Using ENSO indicators and sea surface temperatures for long-range streamflow forecasting
In the past decade, there has been an increased awareness of the relationship between the El Nino-Southern Oscillation (ENSO) and streamflow in various regions of the world. The research presented here focuses on two regions that are strongly influenced by ENSO activities - the Pacific Northwest U.S. and Eastern Australia. At present in the Pacific Northwest, long range streamflow forecasts are not offered. Yet, a significant lag relationship exists between ENSO and streamflow. Using this lag relationship, this study proposes to extend the prediction of spring-summer runoff in the Pacific Northwest from the current one- to three-month lead time to a three- to seven-month lead time. This study looks at the Columbia River Basin, where testing is being conducted on a long range seasonal streamflow forecasting model that uses, as predictors, Persistence in streamflow along with two ENSO indicators: the Southern Oscillation Index (SOI) and the Wright Sea Surface Temperatures (SSTw). It was found that, at some stations, a three- to seven-month lead time forecast of spring-summer runoff had better skill than Climatology. Results are presented for the 1998 spring-summer runoff forecast. In Australia, there has been recent research at the Australian Bureau of Meteorology Research Centre (BMRC) that has focused on predicting seasonal rainfall from Pacific Ocean sea surface temperatures (SSTs). The work presented here for Eastern Australia is a seasonal streamflow forecast methodology that uses the SST series in conjunction with a ENSO indicator and the serial correlation of streamflow. These forecast take the form of a continuous probability of exceedance of streamflow at varying levels. The use of a continuous probability of exceedance forecast gives water authorities a wider range of options for using the forecast based on their assumed risk level. This seasonal streamflow forecast model is tested on five stations in Eastern Australia for the time period 1950-1996. Preliminary results suggest that forecasting of austral winter and spring streamflow are best accomplished with the previous season streamflow (i.e., serial correlation of streamflow).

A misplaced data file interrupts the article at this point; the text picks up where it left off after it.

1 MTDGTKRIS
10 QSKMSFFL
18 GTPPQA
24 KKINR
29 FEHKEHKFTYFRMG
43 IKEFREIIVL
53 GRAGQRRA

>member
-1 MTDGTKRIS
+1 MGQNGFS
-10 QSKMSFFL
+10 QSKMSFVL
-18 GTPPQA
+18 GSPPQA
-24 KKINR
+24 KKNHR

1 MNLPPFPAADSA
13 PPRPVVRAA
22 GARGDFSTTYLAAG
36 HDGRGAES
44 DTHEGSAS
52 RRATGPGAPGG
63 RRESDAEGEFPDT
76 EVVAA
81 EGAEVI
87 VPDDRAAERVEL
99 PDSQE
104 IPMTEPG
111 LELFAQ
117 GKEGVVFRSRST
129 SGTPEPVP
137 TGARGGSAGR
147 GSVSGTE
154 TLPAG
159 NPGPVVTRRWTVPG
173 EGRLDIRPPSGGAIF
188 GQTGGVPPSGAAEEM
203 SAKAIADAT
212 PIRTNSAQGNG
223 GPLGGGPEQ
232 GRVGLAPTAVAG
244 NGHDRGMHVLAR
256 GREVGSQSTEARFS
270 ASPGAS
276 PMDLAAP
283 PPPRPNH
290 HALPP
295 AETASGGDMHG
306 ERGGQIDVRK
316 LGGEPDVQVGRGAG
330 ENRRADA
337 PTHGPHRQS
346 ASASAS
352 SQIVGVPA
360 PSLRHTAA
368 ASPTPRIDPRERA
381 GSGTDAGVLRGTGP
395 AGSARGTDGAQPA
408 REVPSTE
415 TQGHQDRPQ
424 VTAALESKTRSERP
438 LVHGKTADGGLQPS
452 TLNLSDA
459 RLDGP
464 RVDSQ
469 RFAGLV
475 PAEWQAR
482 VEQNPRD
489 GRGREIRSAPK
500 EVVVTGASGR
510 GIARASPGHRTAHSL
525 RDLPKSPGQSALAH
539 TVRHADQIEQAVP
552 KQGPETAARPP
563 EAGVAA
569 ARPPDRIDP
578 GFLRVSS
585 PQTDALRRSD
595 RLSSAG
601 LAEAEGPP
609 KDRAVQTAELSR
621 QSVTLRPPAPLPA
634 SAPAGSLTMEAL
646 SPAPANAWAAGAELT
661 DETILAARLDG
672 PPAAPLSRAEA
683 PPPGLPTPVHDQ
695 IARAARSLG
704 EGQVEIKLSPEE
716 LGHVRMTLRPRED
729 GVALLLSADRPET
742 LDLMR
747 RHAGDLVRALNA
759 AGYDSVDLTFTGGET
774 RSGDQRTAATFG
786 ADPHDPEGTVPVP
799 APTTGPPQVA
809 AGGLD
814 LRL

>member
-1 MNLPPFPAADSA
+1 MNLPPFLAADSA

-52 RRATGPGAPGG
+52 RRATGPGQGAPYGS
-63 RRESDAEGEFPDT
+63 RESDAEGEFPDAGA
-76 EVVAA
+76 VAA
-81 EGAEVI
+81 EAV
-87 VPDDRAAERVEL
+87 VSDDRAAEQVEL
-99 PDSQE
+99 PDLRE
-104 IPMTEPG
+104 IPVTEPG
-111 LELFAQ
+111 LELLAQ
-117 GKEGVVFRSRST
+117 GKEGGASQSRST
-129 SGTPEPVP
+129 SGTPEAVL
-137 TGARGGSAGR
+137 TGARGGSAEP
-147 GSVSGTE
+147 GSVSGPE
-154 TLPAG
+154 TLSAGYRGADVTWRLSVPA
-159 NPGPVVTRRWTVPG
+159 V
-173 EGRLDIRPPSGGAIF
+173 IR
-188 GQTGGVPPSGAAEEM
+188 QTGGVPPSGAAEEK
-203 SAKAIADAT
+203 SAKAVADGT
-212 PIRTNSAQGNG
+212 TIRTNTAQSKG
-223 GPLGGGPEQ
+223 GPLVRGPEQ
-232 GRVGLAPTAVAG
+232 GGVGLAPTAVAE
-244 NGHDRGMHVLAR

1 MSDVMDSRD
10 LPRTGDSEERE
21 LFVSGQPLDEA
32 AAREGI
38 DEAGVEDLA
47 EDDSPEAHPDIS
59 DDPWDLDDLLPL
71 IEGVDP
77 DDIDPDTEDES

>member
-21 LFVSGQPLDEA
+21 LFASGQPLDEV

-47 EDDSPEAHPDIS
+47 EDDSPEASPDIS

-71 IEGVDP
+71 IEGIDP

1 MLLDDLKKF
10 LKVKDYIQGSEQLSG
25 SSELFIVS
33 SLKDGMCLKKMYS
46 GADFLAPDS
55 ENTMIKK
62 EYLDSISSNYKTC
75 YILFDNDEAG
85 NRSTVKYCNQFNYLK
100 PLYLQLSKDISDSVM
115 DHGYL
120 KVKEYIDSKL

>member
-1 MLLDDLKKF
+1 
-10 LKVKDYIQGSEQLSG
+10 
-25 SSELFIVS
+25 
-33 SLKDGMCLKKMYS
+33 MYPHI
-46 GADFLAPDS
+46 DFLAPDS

Eastern Australia; El Nino-Southern Oscillation (ENSO); Hydroclimatology; Long range streamflow forecast models; Pacific northwest; Precipitation models; Water supply
Environmental Sciences | Fresh Water Studies | Meteorology
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Dracup, J. A.,
Piechota, T. C.
Using ENSO indicators and sea surface temperatures for long-range streamflow forecasting.
Available at: https://digitalscholarship.unlv.edu/presentations/12